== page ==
As others have mentioned previously, the suspicion is that RDXC was
trying to prohibit the use of clandestine remote stations. For example,
I live in Arizona but if I want an illegal competitive advantage I could
set up a remote receiver (or transceiver) in Maine and have a much
improved chance at making contacts with Europe on the low bands while
still claiming operation from Arizona. Whether RDXC actually intended
to prohibit ALL remote stations ... including one (using my example) set
up in Maine while claiming a Maine QTH ... was never resolved as far as
I know. And if they did intend for it to be a blanket violation, it's
entirely possible that they felt they would be unable to determine the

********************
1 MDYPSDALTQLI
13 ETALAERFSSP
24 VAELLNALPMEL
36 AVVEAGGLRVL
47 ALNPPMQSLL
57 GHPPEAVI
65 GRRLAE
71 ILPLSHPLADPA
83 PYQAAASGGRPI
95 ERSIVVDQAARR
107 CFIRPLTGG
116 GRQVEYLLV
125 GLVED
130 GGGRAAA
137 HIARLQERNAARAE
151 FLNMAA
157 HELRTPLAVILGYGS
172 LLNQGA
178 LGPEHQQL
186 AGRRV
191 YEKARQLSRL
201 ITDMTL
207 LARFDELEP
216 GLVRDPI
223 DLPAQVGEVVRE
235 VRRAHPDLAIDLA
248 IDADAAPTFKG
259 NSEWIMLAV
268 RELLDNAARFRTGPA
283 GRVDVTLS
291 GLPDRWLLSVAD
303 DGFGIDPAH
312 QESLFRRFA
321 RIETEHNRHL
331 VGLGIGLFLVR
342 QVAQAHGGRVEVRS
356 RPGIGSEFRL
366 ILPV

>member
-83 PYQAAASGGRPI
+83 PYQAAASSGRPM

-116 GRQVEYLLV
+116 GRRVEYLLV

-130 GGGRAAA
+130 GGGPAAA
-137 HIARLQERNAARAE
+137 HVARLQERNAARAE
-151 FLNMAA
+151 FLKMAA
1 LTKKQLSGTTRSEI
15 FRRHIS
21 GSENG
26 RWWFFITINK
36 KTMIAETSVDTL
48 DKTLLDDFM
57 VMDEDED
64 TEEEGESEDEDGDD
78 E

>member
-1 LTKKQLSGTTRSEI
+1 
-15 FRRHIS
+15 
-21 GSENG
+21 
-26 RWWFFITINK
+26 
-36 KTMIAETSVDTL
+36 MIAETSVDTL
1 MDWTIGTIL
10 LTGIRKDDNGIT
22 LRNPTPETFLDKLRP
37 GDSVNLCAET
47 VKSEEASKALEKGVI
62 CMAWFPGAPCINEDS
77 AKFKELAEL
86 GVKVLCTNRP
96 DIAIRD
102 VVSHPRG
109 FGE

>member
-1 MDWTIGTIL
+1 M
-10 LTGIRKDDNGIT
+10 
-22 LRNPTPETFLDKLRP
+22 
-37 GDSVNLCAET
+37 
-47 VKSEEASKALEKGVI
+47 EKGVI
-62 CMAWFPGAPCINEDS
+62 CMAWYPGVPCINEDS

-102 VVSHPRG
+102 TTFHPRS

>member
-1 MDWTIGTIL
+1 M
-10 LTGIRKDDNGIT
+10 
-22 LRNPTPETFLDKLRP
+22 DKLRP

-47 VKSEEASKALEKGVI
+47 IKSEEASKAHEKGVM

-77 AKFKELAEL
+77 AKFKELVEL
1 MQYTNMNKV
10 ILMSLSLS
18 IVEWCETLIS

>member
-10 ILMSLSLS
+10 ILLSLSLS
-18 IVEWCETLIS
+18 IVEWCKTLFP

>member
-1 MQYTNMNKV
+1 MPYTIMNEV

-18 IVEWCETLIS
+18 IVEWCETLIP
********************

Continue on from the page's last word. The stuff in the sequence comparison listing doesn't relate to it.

location of a remote link to know whether it was otherwise above board
or not so they just prohibited all of them. The wording of the rule is
clear, but in my opinion the full rationale behind it is not.
On 4/12/2012 12:10 PM, Igor Sokolov wrote:
> To put some more powder into the flame, Russian DX contest is another one
> that explicitly prohibits remote operation.
> 5.1.2 Using any IP net for the remote transceiving, including web radio
> stations is unsportsmanlike and the entry is subject to disqualification.
> As for me - I did not yet developed my personal attitude to this subject,
> but it is interesting to hear arguments from both sides.
> 73, Igor UA9CDC
>> On 12/04/2012 04:08, W0MU Mike Fatchett wrote:
>>> I thought I would summarize some of my questions in one post.
>> That's generous of Mike, but I started the Remote Control
>> thread and I believe he will find direct answers to many
>> of his questions in my original post.
>> Where anything in that post is unclear, or does not
>> answer a question (and sometimes you have to read between
>> the lines), then I will try to answer any pertinent questions
>> related to contesting.
>> Paul EI5DI
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